Oil continues to whipsaw wildly with energy markets reacting sharply to every piece of good and bad news that emerges. While the North American benchmark West Texas Intermediate (WTI) has lost 28% over the last year, it shouldn’t deter investors from adding quality energy stocks to their portfolios. Some Canadian energy stocks now offer juicy yields, which in some cases, are in excess of double digits. Let’s take a closer look at three energy stocks with massive dividend yields that every investor should consider adding to their portfolios.
Globally diversified assets
After losing a whopping 54% over the last year. Vermilion Energy (TSX:VET)(NYSE:VET) has a dividend yielding in excess of 14%, leading to considerable speculation that it is not sustainable. The driller owns a globally diversified portfolio of oil and gas assets with proven and probable reserves totalling 488 million barrels.
Vermilion has established a strategy aimed at mitigating the impact of weaker oil on its financial performance, where it has hedged 39% of its 2019 production to protect its earnings. The company has a long history of growing its oil production; for the second quarter 2019, production was 28% greater than a year earlier. That gave funds from operations a healthy boost, which rose by 14% year over year.
Growing oil output, along with Vermilion’s focus on reducing costs and hedging program, will protect its generous dividend and monster double-digit yield. Its sustainability is further emphasized by the driller’s projected total payout ratio, including capital expenditures, of 101% for 2019 at an average WTI price of US$57 per barrel. The payment appears covered for the short term, even if WTI falls to under US$50 per barrel.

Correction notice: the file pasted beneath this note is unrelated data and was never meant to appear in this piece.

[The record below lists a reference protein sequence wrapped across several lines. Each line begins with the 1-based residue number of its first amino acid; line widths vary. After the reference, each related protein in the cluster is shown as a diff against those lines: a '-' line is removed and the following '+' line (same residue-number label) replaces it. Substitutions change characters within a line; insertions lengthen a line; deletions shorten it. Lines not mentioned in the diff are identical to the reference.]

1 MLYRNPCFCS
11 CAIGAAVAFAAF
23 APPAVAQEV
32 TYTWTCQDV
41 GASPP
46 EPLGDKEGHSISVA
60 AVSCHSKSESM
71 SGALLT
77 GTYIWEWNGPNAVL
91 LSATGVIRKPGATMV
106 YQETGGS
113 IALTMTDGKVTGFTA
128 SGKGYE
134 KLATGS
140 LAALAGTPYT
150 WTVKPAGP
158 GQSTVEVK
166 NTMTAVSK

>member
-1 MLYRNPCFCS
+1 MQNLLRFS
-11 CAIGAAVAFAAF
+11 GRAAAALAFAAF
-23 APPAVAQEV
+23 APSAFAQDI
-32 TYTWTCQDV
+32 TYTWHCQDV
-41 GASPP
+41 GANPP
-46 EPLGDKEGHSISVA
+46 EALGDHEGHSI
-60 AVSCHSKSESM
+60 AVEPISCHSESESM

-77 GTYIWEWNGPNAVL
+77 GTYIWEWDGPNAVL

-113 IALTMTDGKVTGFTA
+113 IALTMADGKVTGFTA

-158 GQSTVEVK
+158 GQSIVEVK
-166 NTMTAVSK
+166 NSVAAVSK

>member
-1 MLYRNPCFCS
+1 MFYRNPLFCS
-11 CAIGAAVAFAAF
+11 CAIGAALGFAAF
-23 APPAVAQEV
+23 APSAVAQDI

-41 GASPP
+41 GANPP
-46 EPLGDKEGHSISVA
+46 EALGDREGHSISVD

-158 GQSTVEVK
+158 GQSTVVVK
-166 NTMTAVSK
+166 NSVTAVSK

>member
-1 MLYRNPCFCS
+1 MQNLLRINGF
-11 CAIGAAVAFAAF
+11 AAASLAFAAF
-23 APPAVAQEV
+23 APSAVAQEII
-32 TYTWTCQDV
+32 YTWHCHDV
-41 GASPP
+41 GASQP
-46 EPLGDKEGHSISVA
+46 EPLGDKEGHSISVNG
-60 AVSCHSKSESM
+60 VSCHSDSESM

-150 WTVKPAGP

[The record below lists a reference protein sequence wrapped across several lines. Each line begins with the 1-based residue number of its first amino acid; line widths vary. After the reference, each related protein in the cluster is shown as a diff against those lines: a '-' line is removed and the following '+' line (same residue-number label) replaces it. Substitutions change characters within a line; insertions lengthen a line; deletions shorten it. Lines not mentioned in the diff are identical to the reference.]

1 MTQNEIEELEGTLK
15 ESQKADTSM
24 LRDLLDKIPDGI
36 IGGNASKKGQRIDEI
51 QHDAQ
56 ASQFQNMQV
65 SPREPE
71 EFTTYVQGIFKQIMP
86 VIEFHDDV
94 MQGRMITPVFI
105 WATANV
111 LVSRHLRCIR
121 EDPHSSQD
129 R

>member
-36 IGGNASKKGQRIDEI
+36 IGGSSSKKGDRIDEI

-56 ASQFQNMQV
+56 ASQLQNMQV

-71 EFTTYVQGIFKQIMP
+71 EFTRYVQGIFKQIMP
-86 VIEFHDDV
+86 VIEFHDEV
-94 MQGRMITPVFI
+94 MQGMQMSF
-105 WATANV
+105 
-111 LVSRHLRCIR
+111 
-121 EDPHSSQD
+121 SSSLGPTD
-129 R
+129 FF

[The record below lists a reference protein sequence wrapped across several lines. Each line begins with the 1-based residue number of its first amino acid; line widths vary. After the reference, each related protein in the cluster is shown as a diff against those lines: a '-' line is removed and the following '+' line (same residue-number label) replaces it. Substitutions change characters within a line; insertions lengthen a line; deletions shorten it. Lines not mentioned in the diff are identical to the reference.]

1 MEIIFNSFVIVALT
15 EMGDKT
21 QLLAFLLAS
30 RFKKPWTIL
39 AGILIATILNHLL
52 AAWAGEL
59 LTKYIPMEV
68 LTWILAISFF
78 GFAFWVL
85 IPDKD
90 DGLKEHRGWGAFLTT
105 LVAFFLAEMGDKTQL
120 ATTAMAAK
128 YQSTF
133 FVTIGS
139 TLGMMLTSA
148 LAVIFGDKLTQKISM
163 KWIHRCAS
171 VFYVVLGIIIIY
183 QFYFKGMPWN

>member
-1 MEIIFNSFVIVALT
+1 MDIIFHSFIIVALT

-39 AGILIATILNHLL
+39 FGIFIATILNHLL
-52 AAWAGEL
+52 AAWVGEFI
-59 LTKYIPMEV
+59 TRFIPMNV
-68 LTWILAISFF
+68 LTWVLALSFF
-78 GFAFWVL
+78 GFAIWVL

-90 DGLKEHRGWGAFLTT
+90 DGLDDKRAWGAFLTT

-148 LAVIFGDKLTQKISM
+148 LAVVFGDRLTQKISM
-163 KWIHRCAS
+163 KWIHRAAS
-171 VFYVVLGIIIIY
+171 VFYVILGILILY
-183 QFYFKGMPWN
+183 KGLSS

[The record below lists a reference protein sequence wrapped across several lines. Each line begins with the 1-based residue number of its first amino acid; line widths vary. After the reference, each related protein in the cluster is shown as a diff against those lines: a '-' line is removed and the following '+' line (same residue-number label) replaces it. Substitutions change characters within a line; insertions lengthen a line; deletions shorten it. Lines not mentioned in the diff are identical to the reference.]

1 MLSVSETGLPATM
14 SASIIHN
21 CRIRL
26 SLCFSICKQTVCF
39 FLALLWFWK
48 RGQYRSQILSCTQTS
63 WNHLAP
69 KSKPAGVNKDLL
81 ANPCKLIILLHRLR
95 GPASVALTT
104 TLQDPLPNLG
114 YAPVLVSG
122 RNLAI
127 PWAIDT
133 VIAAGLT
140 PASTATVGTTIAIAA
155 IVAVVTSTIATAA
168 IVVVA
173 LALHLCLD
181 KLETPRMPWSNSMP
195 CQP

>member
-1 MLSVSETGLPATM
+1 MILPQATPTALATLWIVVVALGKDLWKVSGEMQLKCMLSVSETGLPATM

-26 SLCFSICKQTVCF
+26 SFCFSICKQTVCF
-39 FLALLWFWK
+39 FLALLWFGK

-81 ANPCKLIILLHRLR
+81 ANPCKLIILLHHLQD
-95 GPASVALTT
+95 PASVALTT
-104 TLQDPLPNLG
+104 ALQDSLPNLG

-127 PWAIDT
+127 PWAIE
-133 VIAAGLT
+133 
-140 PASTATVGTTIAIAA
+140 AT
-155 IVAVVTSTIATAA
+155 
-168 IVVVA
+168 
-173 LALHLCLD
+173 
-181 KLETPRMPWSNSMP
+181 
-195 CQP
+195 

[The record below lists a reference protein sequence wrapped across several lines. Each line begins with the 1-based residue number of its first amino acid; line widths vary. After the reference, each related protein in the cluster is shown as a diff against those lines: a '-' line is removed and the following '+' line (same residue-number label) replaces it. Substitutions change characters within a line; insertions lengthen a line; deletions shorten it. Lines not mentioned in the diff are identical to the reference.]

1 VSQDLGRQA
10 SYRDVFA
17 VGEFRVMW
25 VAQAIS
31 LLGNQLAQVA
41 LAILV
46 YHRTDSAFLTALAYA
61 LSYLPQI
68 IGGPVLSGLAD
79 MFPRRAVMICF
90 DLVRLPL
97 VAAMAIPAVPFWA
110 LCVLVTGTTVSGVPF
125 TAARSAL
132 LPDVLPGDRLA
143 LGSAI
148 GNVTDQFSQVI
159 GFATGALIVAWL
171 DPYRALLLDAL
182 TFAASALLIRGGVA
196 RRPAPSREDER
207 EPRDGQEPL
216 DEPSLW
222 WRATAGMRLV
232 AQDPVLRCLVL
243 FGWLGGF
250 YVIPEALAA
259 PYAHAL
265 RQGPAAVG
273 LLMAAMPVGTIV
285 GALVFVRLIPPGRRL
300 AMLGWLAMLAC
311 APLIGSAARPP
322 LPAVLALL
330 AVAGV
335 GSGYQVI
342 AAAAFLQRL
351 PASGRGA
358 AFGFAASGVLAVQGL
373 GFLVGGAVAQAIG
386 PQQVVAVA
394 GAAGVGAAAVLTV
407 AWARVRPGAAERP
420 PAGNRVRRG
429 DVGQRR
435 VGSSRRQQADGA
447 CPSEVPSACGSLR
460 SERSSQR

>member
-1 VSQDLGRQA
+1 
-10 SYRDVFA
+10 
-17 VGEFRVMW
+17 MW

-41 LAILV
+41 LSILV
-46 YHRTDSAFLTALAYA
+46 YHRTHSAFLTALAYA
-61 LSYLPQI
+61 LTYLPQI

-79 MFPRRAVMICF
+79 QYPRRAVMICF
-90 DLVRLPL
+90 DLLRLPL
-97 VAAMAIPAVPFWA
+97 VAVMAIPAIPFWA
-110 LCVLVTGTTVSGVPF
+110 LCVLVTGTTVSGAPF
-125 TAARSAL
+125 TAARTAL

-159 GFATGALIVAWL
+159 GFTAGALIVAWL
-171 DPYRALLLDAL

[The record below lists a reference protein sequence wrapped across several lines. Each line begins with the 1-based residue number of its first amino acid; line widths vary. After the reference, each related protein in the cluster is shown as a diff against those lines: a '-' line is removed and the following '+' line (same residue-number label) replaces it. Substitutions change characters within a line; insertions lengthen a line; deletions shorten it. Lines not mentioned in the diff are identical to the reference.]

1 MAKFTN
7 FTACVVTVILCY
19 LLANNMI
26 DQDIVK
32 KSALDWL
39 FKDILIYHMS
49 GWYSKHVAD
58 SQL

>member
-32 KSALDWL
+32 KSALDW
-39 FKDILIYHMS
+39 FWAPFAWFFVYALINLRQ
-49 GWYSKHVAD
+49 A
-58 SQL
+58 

Conventional oil producer
Another outsized yield in the energy patch is Surge Energy’s (TSX:SGY) dividend yield of 9%, which can be attributed to the driller losing 58% for the year to date. The upstream oil producer, which is focused on oil production from conventional reservoirs, has oil reserves of almost 123 million barrels.
Surge reported that second-quarter 2019 production had expanded by 26% year over year to 21,544 barrels daily, which was higher than Surge’s exit guidance. That, along with the driller’s hedging program and focus on cost reductions, will protect its earnings if oil weakens further, thereby enhancing the sustainability of the dividend.
Aside from trading at around a fifth of the net asset value (NAV) of its reserves, Surge’s dividend appears safe, at least for the time being. Based on its 2019 guidance, at an average WTI prices of US$55 per barrel, Surge expects to have an all-in payout ratio of cash flow from operating activities of 97%, indicating that the payment is sustainable. Even if WTI falls further and slides below US$50 per barrel, Surge can sustain the dividend for the foreseeable future because of its hedging program and ability to dial back capital spending on exploration and well development.
Quality light oil producer
Whitecap Resources (TSX:WCP) is another Canadian energy stock that has been roughly handled by the market, losing 52% since the start of 2019, despite WTI only falling by around 28%. The driller which has oil reserves of 489 million barrels and is trading at a deep discount to the NAV of those reserves, is paying a dividend yielding a very juicy 9%.
That payment appears sustainable when it is considered that Whitecap has a forecast 2019 total payout ratio of 80% if WTI averages US$55 per barrel during the year. In fact, that ratio increases to sustainable 83% if WTI only averages US$50 per barrel during the year, and it appears that Whitecap can cover the dividend payment if oil falls to as low as US$45 a barrel.
Whitecap has also recently taken further measures to protect its balance sheet in the current difficult operating environment, including dialing back its second-half 2019 capital expenditures to boost free funds flow. That will further ensure that the divided remains sustainable and preserves its already solid balance sheet where net debt is a mere 1.6 times EBITDA.
All three drillers are trading at significant discounts to their NAVs and own quality oil assets, making them promising quality plays on higher crude. While investors wait for oil to recover, they will be rewarded by those sustainable dividends offering very juicy yields of 9% or more.
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Fool contributor Matt Smith has no position in any of the stocks mentioned.